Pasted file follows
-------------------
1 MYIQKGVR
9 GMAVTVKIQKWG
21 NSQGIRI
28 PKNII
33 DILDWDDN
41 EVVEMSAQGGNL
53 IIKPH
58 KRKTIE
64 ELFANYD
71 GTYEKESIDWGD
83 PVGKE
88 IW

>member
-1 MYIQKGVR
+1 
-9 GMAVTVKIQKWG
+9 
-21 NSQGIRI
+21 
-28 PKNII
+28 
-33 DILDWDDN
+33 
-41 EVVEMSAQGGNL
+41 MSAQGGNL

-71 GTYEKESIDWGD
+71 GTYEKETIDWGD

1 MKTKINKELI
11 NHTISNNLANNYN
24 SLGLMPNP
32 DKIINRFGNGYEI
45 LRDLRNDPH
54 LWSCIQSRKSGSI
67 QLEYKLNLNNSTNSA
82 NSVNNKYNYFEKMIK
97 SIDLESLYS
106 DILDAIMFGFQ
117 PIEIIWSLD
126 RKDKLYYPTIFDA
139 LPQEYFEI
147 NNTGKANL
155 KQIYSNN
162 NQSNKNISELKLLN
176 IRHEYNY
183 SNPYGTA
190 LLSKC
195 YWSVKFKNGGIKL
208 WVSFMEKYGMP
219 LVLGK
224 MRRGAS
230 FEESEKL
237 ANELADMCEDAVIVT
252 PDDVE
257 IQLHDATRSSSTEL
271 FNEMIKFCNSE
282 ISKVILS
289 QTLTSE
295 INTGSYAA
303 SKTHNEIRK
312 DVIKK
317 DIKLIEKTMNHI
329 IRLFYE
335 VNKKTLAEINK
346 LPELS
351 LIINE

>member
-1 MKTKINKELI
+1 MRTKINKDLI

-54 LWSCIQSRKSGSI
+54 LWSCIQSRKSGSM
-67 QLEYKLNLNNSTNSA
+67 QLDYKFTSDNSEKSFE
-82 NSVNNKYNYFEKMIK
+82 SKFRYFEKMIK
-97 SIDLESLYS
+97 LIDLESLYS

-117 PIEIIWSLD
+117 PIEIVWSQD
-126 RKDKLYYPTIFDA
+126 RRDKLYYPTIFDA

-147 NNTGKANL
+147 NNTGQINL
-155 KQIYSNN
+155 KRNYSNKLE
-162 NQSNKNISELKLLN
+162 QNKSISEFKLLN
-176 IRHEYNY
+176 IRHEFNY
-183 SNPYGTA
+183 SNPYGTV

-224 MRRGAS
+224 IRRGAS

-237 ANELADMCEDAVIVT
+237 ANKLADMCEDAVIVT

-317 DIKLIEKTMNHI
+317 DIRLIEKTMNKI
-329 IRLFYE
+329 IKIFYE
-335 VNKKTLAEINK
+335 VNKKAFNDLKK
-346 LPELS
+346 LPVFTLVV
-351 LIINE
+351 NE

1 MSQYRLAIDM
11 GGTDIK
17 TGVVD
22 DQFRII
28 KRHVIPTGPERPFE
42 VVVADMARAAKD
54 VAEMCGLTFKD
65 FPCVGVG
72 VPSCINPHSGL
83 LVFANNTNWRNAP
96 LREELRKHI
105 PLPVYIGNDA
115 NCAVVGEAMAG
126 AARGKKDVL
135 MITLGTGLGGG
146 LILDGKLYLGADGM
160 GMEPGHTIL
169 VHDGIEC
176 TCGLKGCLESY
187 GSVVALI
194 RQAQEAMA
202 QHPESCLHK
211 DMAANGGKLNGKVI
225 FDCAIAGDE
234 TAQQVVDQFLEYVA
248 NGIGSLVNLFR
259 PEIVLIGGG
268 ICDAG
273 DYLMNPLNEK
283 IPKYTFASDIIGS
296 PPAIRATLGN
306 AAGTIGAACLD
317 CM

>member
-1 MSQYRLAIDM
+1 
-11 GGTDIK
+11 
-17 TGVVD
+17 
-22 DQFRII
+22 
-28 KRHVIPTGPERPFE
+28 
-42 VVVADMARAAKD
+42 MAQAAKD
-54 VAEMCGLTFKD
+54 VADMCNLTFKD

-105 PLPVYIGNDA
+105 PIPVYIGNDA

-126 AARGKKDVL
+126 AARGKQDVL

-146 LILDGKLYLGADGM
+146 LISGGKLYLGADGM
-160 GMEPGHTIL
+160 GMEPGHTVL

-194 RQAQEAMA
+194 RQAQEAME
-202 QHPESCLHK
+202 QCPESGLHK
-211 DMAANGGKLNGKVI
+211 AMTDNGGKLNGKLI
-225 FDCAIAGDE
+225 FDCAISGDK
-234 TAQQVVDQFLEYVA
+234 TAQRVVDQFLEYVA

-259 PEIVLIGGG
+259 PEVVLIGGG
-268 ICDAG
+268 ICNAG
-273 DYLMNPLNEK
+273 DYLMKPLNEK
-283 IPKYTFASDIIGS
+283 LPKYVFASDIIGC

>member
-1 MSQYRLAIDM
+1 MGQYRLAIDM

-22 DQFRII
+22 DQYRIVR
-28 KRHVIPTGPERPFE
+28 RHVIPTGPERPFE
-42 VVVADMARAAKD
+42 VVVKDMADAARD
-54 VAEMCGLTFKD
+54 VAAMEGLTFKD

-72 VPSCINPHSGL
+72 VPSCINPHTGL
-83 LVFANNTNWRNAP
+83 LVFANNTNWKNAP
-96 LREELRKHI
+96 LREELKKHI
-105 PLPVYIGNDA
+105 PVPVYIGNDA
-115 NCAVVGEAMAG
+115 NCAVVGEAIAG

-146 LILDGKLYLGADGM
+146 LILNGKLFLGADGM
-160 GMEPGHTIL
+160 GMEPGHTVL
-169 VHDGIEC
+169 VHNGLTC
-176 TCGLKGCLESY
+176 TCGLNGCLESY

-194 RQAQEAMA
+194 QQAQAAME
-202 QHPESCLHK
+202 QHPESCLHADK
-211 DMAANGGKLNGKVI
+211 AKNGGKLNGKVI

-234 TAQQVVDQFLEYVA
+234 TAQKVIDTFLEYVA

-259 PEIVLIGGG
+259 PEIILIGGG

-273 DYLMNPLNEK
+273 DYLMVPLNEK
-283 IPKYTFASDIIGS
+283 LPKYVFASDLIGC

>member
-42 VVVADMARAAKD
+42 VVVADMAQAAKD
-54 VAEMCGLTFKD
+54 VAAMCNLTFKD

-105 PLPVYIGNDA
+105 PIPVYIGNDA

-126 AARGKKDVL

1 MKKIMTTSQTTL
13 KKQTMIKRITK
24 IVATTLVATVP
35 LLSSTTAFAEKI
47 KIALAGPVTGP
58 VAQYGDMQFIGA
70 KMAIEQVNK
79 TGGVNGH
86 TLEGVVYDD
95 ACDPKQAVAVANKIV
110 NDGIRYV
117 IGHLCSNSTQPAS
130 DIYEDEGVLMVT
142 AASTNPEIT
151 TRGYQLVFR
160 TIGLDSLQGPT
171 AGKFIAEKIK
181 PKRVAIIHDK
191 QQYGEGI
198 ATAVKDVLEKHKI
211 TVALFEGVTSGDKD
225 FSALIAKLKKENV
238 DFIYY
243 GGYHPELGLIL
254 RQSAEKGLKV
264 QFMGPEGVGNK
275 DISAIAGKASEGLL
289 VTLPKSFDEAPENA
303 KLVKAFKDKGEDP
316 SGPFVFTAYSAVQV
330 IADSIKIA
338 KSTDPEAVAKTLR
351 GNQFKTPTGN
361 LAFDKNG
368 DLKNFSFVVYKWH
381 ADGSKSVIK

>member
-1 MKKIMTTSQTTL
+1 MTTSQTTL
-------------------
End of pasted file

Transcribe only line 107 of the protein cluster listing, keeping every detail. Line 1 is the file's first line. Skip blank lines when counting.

17 TGVVD